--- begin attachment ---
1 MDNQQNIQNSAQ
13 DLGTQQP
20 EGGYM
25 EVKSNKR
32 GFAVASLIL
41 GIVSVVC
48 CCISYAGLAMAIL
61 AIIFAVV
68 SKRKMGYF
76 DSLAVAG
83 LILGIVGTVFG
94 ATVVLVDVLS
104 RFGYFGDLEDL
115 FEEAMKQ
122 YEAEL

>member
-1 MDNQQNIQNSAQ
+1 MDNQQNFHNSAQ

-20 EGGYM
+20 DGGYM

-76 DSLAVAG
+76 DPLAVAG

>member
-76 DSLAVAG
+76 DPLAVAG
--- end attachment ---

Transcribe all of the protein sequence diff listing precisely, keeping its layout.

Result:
1 MDNQQNIQNSAQ
13 DLGTQQP
20 EGGYM
25 EVKSNKR
32 GFAVASLIL
41 GIVSVVC
48 CCISYAGLAMAIL
61 AIIFAVV
68 SKRKMGYF
76 DSLAVAG
83 LILGIVGTVFG
94 ATVVLVDVLS
104 RFGYFGDLEDL
115 FEEAMKQ
122 YEAEL

>member
-1 MDNQQNIQNSAQ
+1 MDNQQNFHNSAQ

-20 EGGYM
+20 DGGYM

-76 DSLAVAG
+76 DPLAVAG

>member
-76 DSLAVAG
+76 DPLAVAG